"Review" by , "Father's Day is the story of a road trip like no other. Searing and heartfelt, this is not just an unforgettable portrait of a father and his son; it is a love story that speaks to the mystery, pain, and exhilaration of being human." Nathaniel Philbrick, author of Mayflower and The Last Stand
"Review" by , "This brave and beautiful memoir gets at the core of what it means to be a parent — how painful it can be, how scary it can get, and how rewarding it is. By facing a challenge that would try any of us, and beat many of us, Bissinger emerges a better man. He not only finds his son, but himself, and the reader finds something, too. After reading Father's Day, I've rethought my assumptions about what makes a successful and worthy life. Ultimately, this is a mesmerizing story about how we can all be better." David Sheff, author of
"Review" by , "Buzz Bissinger has given completely of himself in this moving book about his son Zach, who was born too small, too soon. There is the father's disappointment and guilt, his confusion and frustration, his wonder and love. That Zach has a twin brother, who grew up unscathed, and that Zach's mind is as divided as his father's emotions, makes the story all that more compelling. Father's Day is wonderfully, achingly written, with all the doubt that tells you how truthful it is."
"Review" by , "Every father of a special needs child should read this very insightful book."
"Review" by , "A fiercely honest memoir about the complex hard drive of a son's brain and the balky software of a father's heart. Though his story is singular, Bissinger makes it feel like part of that eternal saga — fathers and sons trying to connect."
"Synopsis" by , The best-selling author of Friday Night Lights and 3 Nights in August journeys across country and into the psyche of his son and traveling companion, where he finds not only the remarkable skills and debilities known as savantism, but a host of qualities we should all emulate.
"Synopsis" by ,
What had happened to my beautiful boy? To our family? What did I do wrong? Those are the wrenching questions that haunted every moment of David Sheffs journey through his son Nics addiction to drugs and tentative steps toward recovery. Before Nic Sheff became addicted to crystal meth, he was a charming boy, joyous and funny, a varsity athlete and honor student adored by his two younger siblings. After meth, he was a trembling wraith who lied, stole, and lived on the streets. David Sheff traces the first subtle warning signs: the denial, the 3 A.M. phone calls (is it Nic? the police? the hospital?), the rehabs. His preoccupation with Nic became an addiction in itself, and the obsessive worry and stress took a tremendous toll. But as a journalist, he instinctively researched every avenue of treatment that might save his son and refused to give up on Nic.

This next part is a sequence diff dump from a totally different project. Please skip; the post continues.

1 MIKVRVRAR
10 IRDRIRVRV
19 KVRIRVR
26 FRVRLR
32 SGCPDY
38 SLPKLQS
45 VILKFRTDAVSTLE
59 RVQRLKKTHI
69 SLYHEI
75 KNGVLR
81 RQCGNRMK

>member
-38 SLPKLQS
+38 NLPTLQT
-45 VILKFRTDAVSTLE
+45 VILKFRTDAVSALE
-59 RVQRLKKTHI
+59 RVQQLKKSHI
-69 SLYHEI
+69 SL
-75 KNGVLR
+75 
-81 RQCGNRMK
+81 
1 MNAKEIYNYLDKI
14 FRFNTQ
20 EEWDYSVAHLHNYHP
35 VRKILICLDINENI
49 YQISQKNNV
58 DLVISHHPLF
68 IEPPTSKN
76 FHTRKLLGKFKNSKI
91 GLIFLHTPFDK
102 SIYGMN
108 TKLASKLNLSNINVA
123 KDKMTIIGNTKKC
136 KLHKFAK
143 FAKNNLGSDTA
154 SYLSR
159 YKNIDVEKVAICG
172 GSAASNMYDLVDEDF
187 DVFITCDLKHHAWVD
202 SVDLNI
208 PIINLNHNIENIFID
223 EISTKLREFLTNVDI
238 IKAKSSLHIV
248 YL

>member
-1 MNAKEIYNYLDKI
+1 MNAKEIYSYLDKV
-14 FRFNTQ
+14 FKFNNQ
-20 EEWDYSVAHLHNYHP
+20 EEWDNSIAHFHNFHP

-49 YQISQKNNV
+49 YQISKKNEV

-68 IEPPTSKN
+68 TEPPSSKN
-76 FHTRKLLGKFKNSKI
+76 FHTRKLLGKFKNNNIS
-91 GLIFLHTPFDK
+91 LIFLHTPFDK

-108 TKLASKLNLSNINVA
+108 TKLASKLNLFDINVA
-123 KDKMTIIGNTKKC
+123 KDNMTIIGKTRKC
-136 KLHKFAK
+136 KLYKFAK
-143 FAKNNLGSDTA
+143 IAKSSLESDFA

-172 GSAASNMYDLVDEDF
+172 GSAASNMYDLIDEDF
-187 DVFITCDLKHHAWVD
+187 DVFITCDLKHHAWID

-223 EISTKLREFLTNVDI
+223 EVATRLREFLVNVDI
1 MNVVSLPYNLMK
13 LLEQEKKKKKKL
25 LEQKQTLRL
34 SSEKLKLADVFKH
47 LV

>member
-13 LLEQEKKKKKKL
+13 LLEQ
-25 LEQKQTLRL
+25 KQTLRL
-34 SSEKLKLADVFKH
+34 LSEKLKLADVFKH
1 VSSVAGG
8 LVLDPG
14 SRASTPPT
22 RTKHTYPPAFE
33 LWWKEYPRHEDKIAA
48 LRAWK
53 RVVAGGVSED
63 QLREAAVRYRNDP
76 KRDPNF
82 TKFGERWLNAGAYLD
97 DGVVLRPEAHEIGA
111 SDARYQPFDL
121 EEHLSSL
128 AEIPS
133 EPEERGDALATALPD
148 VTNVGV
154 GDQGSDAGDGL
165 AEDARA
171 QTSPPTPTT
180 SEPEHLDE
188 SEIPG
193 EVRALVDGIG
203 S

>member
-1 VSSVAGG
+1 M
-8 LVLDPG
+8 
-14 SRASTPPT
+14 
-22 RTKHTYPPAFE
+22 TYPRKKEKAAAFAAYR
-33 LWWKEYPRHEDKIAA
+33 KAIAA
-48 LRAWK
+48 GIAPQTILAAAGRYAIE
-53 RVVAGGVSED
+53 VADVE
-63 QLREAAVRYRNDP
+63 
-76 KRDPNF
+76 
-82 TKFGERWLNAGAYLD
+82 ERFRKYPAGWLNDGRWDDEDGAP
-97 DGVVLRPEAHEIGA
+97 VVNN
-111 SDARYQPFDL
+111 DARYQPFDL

Beautiful Boy is a fiercely candid memoir that brings immediacy to the emotional rollercoaster of loving a child who seems beyond help.

"Synopsis" by ,
A Pulitzer Prize-winning author captures baseballs strategic and emotional essences through a point-blank account of one three-game series viewed through the keen eyes of legendary manager Tony La Russa. Drawing on unprecedented access to a manager and his team, Bissinger brings the same revelatory intimacy to major-league baseball that he did to high school football in his classic besteller, Friday Night Lights.

Three Nights in August shows thrillingly that human nature — not statistics — can often dictate the outcome of a ballgame. We watch from the dugout as the St. Louis Cardinals battle their archrival Chicago Cubs for first place, and we uncover delicious surprises about the psychology of the clutch, the eccentricities of pitchers, the rise of video, and the complex art of retaliation when a batter is hit by a pitch. Through the lens of these games, Bissinger examines the dramatic changes that have overtaken baseball: from the decline of base stealing to the difficulty of motivating players to the rise of steroid use. More tellingly, he distills from these twenty-seven innings baseball's constants — its tactical nuances, its emotional pull.

During his twenty-six years of managing, La Russa won more games than any other current manager and ranks sixth all-time. He has been named Manager of the Year a record five times and is considered by many to be the shrewdest mind in the game today. For all his intellectual attainments, hes also an antidote to the number-crunching mentality that has become so modish in baseball. As this book proves, he's built his success on the conviction that ballgames are won not only by the numbers but also by the hearts and minds of those who play.